Well, gosh, Huck, it war worth all yer trouble. We’re darn glad you dunnit. Yessir.

  • Evgeny

    Ask any person anywhere in the world to give an example of a classic book of US literature and it is a safe bet this one will come out among the top three. The only reason I am going to mention the plot for such famous book is the fact that I always do it; I am not breaking my own tradition in this case. So an orphan boy and a runaway slave travel together in Southern US. One of the most interesting parts of the book for me was gradual change in Huck's attitude towar

    Ask any person anywhere in the world to give an example of a classic book of US literature and it is a safe bet this one will come out among the top three. The only reason I am going to mention the plot for such famous book is the fact that I always do it; I am not breaking my own tradition in this case. So an orphan boy and a runaway slave travel together in Southern US. One of the most interesting parts of the book for me was gradual change in Huck's attitude towards Jim: he stops regarding the latter as a slave and starts thinking about him as an equal human being.

    There is an obvious anti-racist message in the book. It also happens to have very funny laugh-out-loud moments. It also contains satirical depiction of some aspects of life in small US cities in the early nineteenth century. It contains some very poetic descriptions at times. It also has some sad moments. It is a classic book which is also still fun to read unlike numerous classics I can think of. This is a book which teaches important lessons while still remembering that reading can be fun.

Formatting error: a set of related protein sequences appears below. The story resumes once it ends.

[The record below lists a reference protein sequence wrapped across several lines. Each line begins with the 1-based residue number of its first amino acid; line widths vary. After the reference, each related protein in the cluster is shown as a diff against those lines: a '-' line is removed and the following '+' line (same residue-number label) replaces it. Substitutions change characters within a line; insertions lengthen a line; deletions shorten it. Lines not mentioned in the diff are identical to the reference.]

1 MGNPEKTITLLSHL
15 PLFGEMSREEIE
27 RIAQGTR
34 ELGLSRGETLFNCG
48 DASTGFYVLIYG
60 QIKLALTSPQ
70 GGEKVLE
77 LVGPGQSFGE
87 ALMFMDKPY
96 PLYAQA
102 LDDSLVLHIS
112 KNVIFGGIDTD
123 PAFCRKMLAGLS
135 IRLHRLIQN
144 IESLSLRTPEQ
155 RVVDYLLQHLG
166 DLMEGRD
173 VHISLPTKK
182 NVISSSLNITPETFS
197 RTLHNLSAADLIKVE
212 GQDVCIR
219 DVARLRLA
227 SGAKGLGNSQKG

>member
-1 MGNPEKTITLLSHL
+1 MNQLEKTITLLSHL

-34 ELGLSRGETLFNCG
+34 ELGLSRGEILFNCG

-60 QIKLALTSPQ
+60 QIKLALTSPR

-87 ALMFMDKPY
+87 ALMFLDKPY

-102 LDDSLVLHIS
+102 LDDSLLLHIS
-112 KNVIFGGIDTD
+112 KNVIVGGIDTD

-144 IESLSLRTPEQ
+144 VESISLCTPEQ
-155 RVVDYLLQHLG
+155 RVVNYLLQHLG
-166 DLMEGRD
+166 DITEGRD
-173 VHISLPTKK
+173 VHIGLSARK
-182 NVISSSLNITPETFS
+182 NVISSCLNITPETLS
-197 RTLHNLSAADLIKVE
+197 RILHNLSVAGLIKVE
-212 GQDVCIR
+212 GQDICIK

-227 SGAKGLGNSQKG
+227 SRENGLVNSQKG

The book is written in the first person vernacular. This is really the

    example I can think of where it works. It took a genius of Mark Twain to pull it off successfully. If an inspiring author who thinks about using first (or third) person vernacular stumbles upon my review my advice would be - do not, unless you think your writing talent is on the same level as that of Samuel Langhorne Clemens.

    The author wrote the novel in such a way that it became controversial countless number of times resulting in its banning it from public libraries and censorship. One would think people would get over these controversies by now, but to nobody's surprise some people still find things in the book to be offended at, just take a look at the latest example:

    I will try to explain to the easily offended hypocrites why they are wrong in the least brain taxing way possible using simple ASCII art:

    This gives me an excellent opportunity to talk about limited copyright terms (it seems to me we are heading for unlimited extension of copyright). Limited copyright term means that regardless of current political climate and resulting censorship we will always have access to a

    unaltered copy of the book as in this case: public wins.

    A lot of people do not appreciate the book because they were forced to read it in high school. If this was your only reading by all means give it another try to get a fresh prospective.

    In conclusion this novel belongs to a relatively rare category of classics consisting of books that do not feel like you do heavy manual labor while you read them. My rating is 4.5 stars rounded up out of my deepest respect for it.

    P.S. The original illustrations are excellent.

    P.P.S. Project Gutenberg has a copy with original illustrations.